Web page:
Disneyland Paris Essay
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Disneyland Paris was one of Disneyland’s Global projects. Please discuss its advantages and disadvantages, and from reading and understanding the case suggest what was/were the mistake/s that Disney committed from the beginning till now.
1- New site serving the 67millions population in France and 79 millions of tourists there, as Paris is the most-popular city destination among tourists of all nationalities. 2- 310 million people in Europe live within two hours’ air travel of EuroDisney, and 17 million could reach the park within two hours by car.
3- Famous characters to people in all over the world which have thrills. 4- The high experiences. 5- High average of per capita income of European. 6- Sufficient acreage of land was available for development. 7- French government’s generous incentives. 8- Better demographics than at any other Disney site.
1- Europeans are much more independent and value deeply their own cultural habits and traditions. This would require the design of a theme park that is more in keeping with French and European cultural norms.
Allow the French to put their own identity on the park. 2- Europeans in general and the French in particular are sensitive about American cultural imperialism. The former Chairman of Eisner was pelted with eggs in Paris, he should have suspected that market entry might not be that easy. 3- French culture has its own lovable cartoon characters such as Astérix, the helmeted, pint-sized Gallic warrior, who has a theme park located near EuroDisney. 4- There are pockets of active dislike of America among Europeans, left over from the 1960s when American firms were investing heavily in Europe. 5- Poor winter weather of northern Europe.
6- Hotel rooms were so high priced.
1- Entering by FDI mode of entry, it was better to be by JV as it is in Hong Kong or licensing as it is in Japan . 2- It`s clear that managers and planners involved in the EuroDisney project were infected with over-confidence so they fall in Over-ambitious forecasts. Disney management expected some 50% of park attendance to include French visitors. The French people in general proved to be reluctant in their response to this example of “Americana” in Europe. EuroDisney’s management seriously underestimated negative attitudes among the French. Visitors of other nationalities were also unwilling to pay the high prices of EuroDisney or to stay more than one or two days (instead of the expected three days). Clearly, perceptions of the park’s benefits among tourists differed from those of the American. 3- Real-estate investments.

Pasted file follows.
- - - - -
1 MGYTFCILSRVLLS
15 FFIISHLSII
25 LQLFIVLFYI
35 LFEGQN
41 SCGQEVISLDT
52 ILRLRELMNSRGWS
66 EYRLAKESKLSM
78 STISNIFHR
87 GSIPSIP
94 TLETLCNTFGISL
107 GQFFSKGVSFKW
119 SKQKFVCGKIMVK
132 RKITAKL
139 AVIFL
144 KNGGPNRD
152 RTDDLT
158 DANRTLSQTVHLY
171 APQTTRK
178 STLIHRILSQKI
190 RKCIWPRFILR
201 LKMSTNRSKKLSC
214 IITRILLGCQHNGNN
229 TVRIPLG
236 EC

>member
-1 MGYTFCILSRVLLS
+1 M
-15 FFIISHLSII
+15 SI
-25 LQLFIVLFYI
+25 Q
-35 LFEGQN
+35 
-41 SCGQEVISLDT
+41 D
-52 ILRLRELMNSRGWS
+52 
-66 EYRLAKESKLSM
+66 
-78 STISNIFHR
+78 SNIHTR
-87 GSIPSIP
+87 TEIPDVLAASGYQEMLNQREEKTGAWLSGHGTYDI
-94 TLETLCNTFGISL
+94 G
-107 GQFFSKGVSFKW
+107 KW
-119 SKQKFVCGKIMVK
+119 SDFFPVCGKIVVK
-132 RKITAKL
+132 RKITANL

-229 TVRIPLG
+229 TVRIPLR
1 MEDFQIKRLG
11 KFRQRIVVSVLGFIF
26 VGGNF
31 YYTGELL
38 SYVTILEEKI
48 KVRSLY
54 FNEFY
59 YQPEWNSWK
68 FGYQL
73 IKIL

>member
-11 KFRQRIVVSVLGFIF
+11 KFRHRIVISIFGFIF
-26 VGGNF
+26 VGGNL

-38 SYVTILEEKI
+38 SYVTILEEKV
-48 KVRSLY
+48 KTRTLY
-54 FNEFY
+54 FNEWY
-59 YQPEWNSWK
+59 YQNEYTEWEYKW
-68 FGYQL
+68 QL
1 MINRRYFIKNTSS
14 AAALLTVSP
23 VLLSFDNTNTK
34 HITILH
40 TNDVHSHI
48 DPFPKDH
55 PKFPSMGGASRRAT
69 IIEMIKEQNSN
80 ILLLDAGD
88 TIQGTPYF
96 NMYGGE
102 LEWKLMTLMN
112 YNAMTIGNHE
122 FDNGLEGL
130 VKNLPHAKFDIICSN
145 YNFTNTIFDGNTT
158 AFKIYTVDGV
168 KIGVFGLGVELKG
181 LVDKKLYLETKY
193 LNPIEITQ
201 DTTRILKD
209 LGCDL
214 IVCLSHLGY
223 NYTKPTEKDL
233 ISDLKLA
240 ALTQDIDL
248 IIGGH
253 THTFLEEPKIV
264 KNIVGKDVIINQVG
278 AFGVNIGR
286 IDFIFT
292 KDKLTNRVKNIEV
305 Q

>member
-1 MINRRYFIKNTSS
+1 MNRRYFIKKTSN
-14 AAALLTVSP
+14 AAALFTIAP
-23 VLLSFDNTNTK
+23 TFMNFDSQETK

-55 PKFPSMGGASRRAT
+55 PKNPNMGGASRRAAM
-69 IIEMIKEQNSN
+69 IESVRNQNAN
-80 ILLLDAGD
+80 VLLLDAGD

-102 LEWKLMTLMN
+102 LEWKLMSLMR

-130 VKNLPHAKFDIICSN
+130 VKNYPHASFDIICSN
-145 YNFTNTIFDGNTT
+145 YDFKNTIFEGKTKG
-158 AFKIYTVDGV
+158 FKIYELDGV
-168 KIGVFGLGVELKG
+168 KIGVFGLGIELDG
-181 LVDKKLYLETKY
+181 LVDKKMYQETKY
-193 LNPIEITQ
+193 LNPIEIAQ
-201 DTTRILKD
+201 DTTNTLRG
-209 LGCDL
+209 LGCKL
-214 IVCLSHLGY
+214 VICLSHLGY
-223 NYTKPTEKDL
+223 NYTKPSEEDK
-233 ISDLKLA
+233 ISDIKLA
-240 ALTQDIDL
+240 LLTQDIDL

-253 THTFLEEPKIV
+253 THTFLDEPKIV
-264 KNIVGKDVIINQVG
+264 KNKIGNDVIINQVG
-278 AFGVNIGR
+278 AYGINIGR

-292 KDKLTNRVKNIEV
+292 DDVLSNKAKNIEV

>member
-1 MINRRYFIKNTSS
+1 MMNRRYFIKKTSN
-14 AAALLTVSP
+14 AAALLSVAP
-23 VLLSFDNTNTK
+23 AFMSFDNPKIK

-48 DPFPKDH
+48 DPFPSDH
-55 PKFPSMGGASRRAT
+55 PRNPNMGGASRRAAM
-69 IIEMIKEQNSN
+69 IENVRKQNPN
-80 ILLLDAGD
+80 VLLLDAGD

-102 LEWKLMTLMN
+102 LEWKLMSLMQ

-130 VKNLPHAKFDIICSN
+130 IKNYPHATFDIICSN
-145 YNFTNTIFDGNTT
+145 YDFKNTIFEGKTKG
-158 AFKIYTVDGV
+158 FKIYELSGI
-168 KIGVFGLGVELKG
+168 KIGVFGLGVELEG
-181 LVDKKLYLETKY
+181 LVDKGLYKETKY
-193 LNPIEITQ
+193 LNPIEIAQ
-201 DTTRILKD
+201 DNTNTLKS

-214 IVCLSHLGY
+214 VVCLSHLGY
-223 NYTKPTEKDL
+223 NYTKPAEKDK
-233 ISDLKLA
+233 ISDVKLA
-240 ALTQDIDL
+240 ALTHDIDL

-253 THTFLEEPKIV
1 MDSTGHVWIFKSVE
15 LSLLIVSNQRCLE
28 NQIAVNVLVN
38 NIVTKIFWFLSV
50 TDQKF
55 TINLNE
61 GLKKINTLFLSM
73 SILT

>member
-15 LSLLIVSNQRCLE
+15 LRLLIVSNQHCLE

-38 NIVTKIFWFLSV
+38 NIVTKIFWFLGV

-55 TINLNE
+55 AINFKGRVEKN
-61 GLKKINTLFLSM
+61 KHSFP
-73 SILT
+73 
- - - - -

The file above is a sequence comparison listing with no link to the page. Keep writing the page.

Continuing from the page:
4- Expensive or inappropriate park design and construction. Total park construction costs were estimated at FFr 14 billion ($2.37 billion) in 1989 but rose by $340 million to FFr 16 billion as a result of all these add-ons. Hotel construction costs alone rose from an estimated FFr 3.4 billion to FFr 5.7 billion. 5- Flawed initial marketing, pricing, staffing, and park management policies. 6- Disney’s management decision to pursue a market skimming policy to earn a fast return, might have led to poor attendance levels.
7- Disney’s management was being insensitive to cultural differences, as Europeans are much more independent and value deeply their own cultural habits and traditions. This would require the design of a theme park that is more in keeping with French and European cultural norms. Allow the French to put their own identity on the park. 8- Disney’s management has its lake to insight, sensitivity, and basic information about the French market and environmental events in France (e.g., recession, currency swings). 9- Rigid imposition of Disney rules and unwillingness to consider adaptations. 10- Expensive trams were built along a lake to take guests from the hotels to the park.